they flip out,
like Dr. Nukes, David Phillips, below.
The doc is upset at the James Bond franchise, particularly,
for turning people against nuclear energy
as it appears dangerous,
which is so totally NOT TRUE! @sarc
"I'll bet James Bond doesn't have an answer to our energy needs"
Doctor Nukes has forgotten 'Kiss Me Deadly'
that great noir classic, with nukes in a suitcase.
or Repo Man, with nukes in the trunk.
I wonder where those movies got the idea
that nukes were dangerous.
James Bond villains blamed for nuclear's bad image
BBC News education correspondent
The evil villains in James Bond movies are being blamed for casting a long-lasting shadow over the image of nuclear power, says the president of the Royal Society of Chemistry.
Prof David Phillips says that Dr No, with his personal nuclear reactor, helped to create a "remorselessly grim" reputation for atomic energy.
Prof Phillips was speaking ahead of the 50th anniversary of the movie.
The chemistry organisation says it wants a "renaissance" in nuclear power.
Prof Phillips says the popularity of the Dr No movie from 1962 created an enduringly negative image of nuclear power - as something dangerous that could be wielded by megalomaniacs with aspirations to world domination.
The villain of the movie, planning mass destruction from his secret Caribbean hideout, eventually dies in the cooling pool of his nuclear reactor, having been foiled by James Bond, played by Sean Connery.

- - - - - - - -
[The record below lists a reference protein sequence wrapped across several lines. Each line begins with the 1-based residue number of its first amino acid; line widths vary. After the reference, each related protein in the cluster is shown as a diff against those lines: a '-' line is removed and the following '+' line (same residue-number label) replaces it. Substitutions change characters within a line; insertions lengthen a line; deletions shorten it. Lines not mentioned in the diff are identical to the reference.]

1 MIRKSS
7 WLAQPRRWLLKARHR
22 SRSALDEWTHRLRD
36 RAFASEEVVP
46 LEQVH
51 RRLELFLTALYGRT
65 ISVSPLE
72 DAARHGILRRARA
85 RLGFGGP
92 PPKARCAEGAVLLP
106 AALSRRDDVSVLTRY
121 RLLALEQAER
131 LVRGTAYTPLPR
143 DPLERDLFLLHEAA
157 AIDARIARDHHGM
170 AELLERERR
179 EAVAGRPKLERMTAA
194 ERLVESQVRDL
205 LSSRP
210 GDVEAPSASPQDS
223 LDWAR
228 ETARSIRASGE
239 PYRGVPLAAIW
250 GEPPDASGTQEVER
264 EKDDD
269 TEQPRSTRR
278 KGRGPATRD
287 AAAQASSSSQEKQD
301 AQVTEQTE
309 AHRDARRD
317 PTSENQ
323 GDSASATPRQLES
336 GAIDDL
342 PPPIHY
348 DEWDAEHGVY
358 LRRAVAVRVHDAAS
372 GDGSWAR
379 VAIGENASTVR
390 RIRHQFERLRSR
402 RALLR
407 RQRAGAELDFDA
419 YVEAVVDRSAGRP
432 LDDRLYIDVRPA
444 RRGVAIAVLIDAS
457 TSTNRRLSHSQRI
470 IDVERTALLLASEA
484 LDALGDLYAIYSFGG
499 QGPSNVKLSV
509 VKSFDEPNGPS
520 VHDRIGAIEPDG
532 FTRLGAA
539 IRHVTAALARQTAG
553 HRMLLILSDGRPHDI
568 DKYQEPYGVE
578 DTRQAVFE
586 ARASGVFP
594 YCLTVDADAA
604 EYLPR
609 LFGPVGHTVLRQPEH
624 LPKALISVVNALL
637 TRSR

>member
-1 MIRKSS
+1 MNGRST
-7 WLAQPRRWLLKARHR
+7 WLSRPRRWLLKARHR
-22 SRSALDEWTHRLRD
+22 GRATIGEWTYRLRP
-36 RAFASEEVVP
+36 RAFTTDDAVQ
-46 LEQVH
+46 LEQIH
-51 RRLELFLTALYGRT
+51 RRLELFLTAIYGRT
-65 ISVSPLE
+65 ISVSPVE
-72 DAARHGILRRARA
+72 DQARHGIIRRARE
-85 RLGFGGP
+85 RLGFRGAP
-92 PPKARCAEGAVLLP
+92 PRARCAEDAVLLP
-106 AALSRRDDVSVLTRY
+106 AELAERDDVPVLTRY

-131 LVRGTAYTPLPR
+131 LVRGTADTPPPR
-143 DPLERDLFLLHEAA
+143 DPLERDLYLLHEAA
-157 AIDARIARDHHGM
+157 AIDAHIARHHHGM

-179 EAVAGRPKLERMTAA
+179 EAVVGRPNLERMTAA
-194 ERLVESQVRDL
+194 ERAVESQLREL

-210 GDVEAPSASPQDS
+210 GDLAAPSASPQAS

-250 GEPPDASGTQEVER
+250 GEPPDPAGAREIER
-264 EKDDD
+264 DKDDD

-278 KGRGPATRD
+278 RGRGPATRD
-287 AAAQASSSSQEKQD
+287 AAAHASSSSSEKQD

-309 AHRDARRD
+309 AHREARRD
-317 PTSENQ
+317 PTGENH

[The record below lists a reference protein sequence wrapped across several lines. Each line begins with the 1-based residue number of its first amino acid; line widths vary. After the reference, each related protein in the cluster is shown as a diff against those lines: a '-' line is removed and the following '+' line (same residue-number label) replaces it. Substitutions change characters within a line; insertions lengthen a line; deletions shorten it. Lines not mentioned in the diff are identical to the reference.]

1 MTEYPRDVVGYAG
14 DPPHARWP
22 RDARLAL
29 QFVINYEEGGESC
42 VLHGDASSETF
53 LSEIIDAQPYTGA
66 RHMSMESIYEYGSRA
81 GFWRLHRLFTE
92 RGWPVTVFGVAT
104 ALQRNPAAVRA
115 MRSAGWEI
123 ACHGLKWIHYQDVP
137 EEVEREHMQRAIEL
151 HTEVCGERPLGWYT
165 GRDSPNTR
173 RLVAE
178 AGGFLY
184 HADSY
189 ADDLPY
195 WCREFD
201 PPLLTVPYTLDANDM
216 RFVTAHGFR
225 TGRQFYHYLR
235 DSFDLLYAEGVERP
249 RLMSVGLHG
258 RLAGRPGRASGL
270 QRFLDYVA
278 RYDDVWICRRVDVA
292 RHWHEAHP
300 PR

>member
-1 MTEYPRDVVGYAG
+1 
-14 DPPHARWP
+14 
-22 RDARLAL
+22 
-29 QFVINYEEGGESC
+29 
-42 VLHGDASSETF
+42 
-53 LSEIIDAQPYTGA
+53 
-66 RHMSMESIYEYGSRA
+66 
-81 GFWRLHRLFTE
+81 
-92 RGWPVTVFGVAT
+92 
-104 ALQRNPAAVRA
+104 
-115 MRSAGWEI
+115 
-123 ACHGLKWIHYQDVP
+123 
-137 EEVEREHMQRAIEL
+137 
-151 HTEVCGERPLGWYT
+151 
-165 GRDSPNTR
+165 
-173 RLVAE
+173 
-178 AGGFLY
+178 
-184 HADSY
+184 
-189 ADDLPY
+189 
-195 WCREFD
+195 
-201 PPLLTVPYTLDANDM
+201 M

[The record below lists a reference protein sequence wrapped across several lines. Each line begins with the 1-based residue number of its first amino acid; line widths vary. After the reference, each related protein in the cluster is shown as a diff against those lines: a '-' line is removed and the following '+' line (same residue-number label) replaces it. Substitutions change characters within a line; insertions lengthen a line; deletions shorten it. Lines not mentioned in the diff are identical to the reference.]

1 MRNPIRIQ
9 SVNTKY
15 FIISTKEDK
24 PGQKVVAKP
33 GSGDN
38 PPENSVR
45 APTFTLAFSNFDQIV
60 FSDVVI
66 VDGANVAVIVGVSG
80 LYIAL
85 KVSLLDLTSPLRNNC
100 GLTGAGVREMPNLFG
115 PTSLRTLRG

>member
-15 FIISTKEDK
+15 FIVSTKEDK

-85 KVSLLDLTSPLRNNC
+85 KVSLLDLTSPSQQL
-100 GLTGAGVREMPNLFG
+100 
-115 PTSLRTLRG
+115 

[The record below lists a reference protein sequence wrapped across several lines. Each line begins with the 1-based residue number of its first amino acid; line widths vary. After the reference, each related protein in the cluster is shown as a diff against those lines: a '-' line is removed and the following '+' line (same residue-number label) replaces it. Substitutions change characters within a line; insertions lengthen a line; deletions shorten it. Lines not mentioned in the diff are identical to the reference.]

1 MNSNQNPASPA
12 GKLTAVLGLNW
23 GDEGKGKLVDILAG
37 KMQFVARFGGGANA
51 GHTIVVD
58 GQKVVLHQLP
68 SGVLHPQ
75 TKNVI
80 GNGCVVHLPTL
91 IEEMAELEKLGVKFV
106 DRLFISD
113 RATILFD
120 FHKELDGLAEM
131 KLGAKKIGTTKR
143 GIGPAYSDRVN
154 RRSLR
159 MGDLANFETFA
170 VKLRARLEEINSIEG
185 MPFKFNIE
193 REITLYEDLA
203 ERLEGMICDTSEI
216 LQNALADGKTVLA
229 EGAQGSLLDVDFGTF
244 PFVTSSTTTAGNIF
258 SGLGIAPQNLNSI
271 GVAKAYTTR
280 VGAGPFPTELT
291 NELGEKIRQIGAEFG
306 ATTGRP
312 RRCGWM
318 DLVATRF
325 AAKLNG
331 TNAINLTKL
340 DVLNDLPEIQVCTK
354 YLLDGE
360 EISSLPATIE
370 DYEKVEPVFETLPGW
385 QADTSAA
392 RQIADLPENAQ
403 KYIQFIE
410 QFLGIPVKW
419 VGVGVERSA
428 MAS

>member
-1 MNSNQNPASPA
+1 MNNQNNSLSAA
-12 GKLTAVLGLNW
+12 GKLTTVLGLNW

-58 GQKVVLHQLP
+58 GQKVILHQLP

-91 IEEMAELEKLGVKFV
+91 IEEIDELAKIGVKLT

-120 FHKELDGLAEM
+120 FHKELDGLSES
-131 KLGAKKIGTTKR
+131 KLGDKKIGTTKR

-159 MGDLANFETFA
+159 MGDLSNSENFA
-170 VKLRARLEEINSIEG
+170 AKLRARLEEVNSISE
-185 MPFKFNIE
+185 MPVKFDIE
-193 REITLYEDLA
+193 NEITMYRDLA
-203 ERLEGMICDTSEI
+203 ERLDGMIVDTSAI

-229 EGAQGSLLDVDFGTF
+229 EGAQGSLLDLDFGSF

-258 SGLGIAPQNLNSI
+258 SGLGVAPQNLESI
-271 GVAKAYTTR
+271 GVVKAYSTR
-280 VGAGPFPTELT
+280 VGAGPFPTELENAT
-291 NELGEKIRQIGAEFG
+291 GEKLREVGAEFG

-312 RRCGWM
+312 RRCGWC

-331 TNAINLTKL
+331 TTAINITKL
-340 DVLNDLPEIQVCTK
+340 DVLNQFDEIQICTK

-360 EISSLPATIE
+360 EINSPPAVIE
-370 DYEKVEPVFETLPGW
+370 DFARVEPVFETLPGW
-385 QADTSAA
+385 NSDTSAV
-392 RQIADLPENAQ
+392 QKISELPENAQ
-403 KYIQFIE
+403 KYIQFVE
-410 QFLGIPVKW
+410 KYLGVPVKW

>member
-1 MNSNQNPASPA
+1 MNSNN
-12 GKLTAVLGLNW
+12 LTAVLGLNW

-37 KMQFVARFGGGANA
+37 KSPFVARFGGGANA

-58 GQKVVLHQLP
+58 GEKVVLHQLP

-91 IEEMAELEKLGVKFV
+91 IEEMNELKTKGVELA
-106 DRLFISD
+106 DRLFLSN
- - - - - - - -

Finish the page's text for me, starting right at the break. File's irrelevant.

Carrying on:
Against a background of the cold war and a nuclear arms race, the movie showed a world of intelligence agencies, glamorous spies, secretive assassins and underground laboratories.
But the Royal Society of Chemistry, which promotes the work of chemical sciences, says that it also meant that millions of people who saw the film saw nuclear technology being presented as a "barely-controllable force for evil".
Later Bond villains, as part of their cat-stroking, laser-pointing, world-destroying repertoire, also had nuclear ambitions.
When there are worries about nuclear safety - such as following the tsunami in Japan - the Royal Society of Chemistry fears that the public reaction is still shaped by such emotive, negative associations.
As such, Prof Phillips says that when nuclear power is discussed "it is not at all surprising that the public at home and abroad are sceptical".
"But the RSC asserts that nuclear power has to be part of the future national energy mix, in which it plays a major role, complemented by renewable sources. Fossil fuels have to be eradicated for people to live in a healthy environment."
"Let's say yes to nuclear and no to Dr No's nonsense."
This message was not accepted by the Green Party - which argued that Bond movies reflected concerns rather than created them.
"Although James Bond is fiction, the truth is that nuclear power is dangerous, dirty and unsafe," said spokesperson, Penny Kemp.
"It is improbable to think that people's perceptions have been influenced solely by The World is Not Enough, but this film came after the Chernobyl disaster so the film was merely picking up on a real fear people have of nuclear power. And rightly so."
Richard George of Greenpeace said: "A handful of Bond films haven't tarnished the nuclear industry's reputation. They've managed to do that all by themselves.
"I don't think they've got a top secret fake volcanic island though. But if they did, it would probably be cheaper to build than a nuclear power station."